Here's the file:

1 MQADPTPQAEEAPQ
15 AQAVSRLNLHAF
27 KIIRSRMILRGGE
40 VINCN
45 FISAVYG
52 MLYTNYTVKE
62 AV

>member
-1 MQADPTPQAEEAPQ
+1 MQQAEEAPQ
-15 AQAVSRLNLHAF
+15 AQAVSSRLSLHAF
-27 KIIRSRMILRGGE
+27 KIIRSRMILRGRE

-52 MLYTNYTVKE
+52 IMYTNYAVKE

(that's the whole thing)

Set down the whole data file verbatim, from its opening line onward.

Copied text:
1 MQADPTPQAEEAPQ
15 AQAVSRLNLHAF
27 KIIRSRMILRGGE
40 VINCN
45 FISAVYG
52 MLYTNYTVKE
62 AV

>member
-1 MQADPTPQAEEAPQ
+1 MQQAEEAPQ
-15 AQAVSRLNLHAF
+15 AQAVSSRLSLHAF
-27 KIIRSRMILRGGE
+27 KIIRSRMILRGRE

-52 MLYTNYTVKE
+52 IMYTNYAVKE